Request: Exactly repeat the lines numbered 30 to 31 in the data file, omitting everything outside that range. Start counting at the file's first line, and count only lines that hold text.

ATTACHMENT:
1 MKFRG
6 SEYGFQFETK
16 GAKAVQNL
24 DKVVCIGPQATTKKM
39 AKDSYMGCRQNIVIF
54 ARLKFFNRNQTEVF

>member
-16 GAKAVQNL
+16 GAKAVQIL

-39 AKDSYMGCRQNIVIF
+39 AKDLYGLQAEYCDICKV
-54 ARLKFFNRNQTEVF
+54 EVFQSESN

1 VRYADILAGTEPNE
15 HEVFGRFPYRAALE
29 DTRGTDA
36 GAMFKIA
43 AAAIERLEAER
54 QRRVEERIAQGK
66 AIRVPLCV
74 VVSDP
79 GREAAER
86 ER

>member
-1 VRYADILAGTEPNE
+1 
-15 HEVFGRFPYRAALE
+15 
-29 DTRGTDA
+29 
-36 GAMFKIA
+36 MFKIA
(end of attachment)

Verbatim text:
+29 
-36 GAMFKIA